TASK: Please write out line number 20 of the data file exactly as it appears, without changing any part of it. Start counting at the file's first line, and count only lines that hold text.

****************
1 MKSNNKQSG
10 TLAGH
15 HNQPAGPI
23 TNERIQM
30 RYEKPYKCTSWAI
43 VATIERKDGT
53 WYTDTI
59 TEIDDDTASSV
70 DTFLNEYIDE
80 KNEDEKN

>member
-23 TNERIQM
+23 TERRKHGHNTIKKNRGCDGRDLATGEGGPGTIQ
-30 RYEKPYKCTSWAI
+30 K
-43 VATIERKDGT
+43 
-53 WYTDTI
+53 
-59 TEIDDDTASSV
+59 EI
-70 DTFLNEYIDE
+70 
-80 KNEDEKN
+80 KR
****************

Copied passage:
-59 TEIDDDTASSV